The Syrian crisis has undergone considerable transformation since Russia’s “armed entrance” in the conflict. As it stands, it no longer is a simple conflict between “rebels” and Assad. Nor can it be simply resolved by ‘killing’ all ‘terrorists’ or by removing Assad from the presidency. For the conflict to end, a major compromise will have to be reached by all players. However, the current ground situation suggests that compromise is a distant possibility and immediate conflict-resolution an improbability.
While Russian presence in Syria is clearly a source of consternation for the West and its regional allies, it does have some repercussions for Iran too. It is likely to affect, if not change altogether, the course of its foreign policy vis-à-vis Syria, Russia itself and the West on the whole.
That the Russian presence has so far been beneficial for Iran is evident from the West’s recognition of the role Iran can play in reaching a political settlement in Syria. But how has the Russian presence in Syria contributed to the elevation of Iran’s regional position?
As it stands, Russia’s presence is now directly linked to Iran’s future prospects. Russia’s new regional role has also become inextricably bound to the Syrian crisis with all its domestic and regional ramifications and its has become a major international issue.This has forced the West to substantially broaden its diplomatic channels to Iran in order to reach a settlement with Russia.
Nuanced political ballet underway
It is, therefore, an oversimplification for some to assert that Iran is being courted by the West in the latest Vienna talks because Russia wanted it so. On the contrary, a more plausible explanation of Iran’s inclusion in the talks can be found in the West’s own political compulsions as well as strategic requirements.
Iran, moreover, has certainly got leverage vis-à-vis the West. In the wake of the US-Iran nuke deal, the Russian presence in Syria has turned out to be yet another boost to Iran’s position vis-à-vis its chief rival states. Among other things, these rivals have become fixated on seeing the Russian presence through a narrow Iranian prism that shows Russia as a potential game spoiler.
One example is that the Russian presence will help Iran increase its involvement in Syria and Yemen as well as bolster its military capability. Already, Russia has bolstered Iran’s defense system with its S-300 missiles — a big reason for Saudi Arabia’s more flexible change of heart towards Russia.
The central issue between Russia and Iran, however, continues to be Syria. Much still remains to be resolved and until it is, both countries’ policies will continue to be shaped by such issues. This was made clear during Putin’s recent visit to Iran.
Russia and Iran have “unity of views” on Syria, a spokesman for the Kremlin said after President Vladimir Putin recently held talks in Tehran with supreme leader Ayatollah Ali Khamenei. Describing the meeting as “quite constructive,”the spokesman further said that both Iran and Russia were against “external attempts to dictate scenarios of political settlement in Syria.” They also said that any change in leadership should come through elections.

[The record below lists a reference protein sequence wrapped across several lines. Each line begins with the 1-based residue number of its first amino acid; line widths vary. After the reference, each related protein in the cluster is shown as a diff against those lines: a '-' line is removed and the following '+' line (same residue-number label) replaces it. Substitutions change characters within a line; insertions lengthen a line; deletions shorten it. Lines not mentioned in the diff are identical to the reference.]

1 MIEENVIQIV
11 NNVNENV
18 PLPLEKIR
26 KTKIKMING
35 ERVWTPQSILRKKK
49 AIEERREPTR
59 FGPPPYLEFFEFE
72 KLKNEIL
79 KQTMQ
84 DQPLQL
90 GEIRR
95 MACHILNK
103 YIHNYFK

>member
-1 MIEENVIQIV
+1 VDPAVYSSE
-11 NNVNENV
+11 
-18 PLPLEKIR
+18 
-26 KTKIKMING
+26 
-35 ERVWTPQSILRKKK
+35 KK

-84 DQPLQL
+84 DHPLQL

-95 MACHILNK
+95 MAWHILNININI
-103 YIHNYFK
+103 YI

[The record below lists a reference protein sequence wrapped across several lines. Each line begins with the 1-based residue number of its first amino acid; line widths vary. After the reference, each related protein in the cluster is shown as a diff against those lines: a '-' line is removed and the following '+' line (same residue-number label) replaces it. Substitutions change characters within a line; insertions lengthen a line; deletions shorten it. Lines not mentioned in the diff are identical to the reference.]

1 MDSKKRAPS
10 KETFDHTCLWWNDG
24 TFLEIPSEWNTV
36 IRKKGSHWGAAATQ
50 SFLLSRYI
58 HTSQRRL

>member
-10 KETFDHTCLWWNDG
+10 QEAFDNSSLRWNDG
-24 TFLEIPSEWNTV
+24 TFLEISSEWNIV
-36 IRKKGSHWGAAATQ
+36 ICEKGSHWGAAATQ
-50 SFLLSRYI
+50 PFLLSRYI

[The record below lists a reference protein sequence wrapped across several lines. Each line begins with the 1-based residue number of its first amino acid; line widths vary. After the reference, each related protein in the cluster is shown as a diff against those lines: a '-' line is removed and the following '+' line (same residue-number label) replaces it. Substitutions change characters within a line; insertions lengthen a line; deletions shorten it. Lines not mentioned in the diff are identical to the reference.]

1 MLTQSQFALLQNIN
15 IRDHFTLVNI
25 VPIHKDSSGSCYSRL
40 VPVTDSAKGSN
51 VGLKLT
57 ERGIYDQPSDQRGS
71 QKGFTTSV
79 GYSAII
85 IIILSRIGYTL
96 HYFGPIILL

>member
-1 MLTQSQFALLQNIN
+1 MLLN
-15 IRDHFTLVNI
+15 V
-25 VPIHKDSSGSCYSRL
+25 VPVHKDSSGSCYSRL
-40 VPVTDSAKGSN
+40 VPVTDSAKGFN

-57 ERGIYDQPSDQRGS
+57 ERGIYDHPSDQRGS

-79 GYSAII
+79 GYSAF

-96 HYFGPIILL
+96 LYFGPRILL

The emphasis on political resolution of the conflict has, in fact, much to do with Iran’s regional position. Given Iran’s precarious economic situation and its consequent inability to fight a protracted war, Russia’s assumption of military responsibility for the crisis in Syria could only have come as a “blessing” for Tehran.
Military coordination means strength
Taking advantage of the Russian airstrikes, the Iranians and their Hezbollah units have spearheaded, along with the Syrian army, the ongoing Syrian offensive intended to win back some ground after a string of losses earlier this year. Moscow has closely coordinated its air campaign with Tehran, backed ground forces and have, ever since the beginning of the Russian campaign, been working on extending their co-operation beyond mere information sharing.
A major indicator supporting the above notion is that Russia does not seem to be replacing the “Iranian-Hezbollah axis” in Syria, but rather complementing and strengthening this axis. This axis has gained momentum out of the fact that the Russians cannot do things that Iran-backed organization can do. This includes putting Russian troops on ground — an idea that remains a subject of heated debate in Russia.
Notwithstanding this debate, certain reports have emerged that strongly indicate that Russia has been going all out to co-ordinate its air-operations with Hezbollah’s ground offensive. As a matter of fact, this co-ordination began even before actual Russian operations started in Syria.
On Sept. 26, 2015, the Iraqi army officially announced that “it is to begin sharing security and intelligence” information with Russia, Syria and Iran to help combat the advances of the Islamic State of Iraq and the Levant (ISIL) group.